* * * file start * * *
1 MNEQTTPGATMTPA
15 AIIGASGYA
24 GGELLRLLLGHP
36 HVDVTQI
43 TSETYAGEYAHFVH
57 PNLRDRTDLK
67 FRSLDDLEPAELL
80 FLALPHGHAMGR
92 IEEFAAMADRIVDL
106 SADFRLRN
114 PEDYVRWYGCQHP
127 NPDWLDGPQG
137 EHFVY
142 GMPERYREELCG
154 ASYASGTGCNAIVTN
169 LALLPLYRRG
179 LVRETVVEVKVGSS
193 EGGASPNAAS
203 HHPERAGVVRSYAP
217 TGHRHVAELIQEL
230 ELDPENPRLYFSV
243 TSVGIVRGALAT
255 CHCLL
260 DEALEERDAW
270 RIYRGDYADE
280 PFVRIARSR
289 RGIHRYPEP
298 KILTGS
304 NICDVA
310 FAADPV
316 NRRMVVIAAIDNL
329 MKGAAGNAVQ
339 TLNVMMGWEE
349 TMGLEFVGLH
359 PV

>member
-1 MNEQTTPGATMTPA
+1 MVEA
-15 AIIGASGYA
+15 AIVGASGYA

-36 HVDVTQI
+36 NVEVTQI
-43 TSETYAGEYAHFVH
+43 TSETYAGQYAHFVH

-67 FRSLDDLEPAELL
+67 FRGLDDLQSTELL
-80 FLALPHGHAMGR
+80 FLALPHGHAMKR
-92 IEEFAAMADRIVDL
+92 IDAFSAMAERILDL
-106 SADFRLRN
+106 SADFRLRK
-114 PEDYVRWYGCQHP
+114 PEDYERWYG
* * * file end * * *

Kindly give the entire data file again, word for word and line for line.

1 MNEQTTPGATMTPA
15 AIIGASGYA
24 GGELLRLLLGHP
36 HVDVTQI
43 TSETYAGEYAHFVH
57 PNLRDRTDLK
67 FRSLDDLEPAELL
80 FLALPHGHAMGR
92 IEEFAAMADRIVDL
106 SADFRLRN
114 PEDYVRWYGCQHP
127 NPDWLDGPQG
137 EHFVY
142 GMPERYREELCG
154 ASYASGTGCNAIVTN
169 LALLPLYRRG
179 LVRETVVEVKVGSS
193 EGGASPNAAS
203 HHPERAGVVRSYAP
217 TGHRHVAELIQEL
230 ELDPENPRLYFSV
243 TSVGIVRGALAT
255 CHCLL
260 DEALEERDAW
270 RIYRGDYADE
280 PFVRIARSR
289 RGIHRYPEP
298 KILTGS
304 NICDVA
310 FAADPV
316 NRRMVVIAAIDNL
329 MKGAAGNAVQ
339 TLNVMMGWEE
349 TMGLEFVGLH
359 PV

>member
-1 MNEQTTPGATMTPA
+1 MVEA
-15 AIIGASGYA
+15 AIVGASGYA

-36 HVDVTQI
+36 NVEVTQI
-43 TSETYAGEYAHFVH
+43 TSETYAGQYAHFVH

-67 FRSLDDLEPAELL
+67 FRGLDDLQSTELL
-80 FLALPHGHAMGR
+80 FLALPHGHAMKR
-92 IEEFAAMADRIVDL
+92 IDAFSAMAERILDL
-106 SADFRLRN
+106 SADFRLRK
-114 PEDYVRWYGCQHP
+114 PEDYERWYG